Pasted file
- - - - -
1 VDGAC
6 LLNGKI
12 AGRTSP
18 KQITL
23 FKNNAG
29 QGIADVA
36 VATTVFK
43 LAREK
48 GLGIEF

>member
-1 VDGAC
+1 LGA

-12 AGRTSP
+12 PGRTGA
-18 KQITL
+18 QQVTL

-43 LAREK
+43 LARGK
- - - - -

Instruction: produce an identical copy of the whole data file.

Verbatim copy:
1 VDGAC
6 LLNGKI
12 AGRTSP
18 KQITL
23 FKNNAG
29 QGIADVA
36 VATTVFK
43 LAREK
48 GLGIEF

>member
-1 VDGAC
+1 LGA

-12 AGRTSP
+12 PGRTGA
-18 KQITL
+18 QQVTL

-43 LAREK
+43 LARGK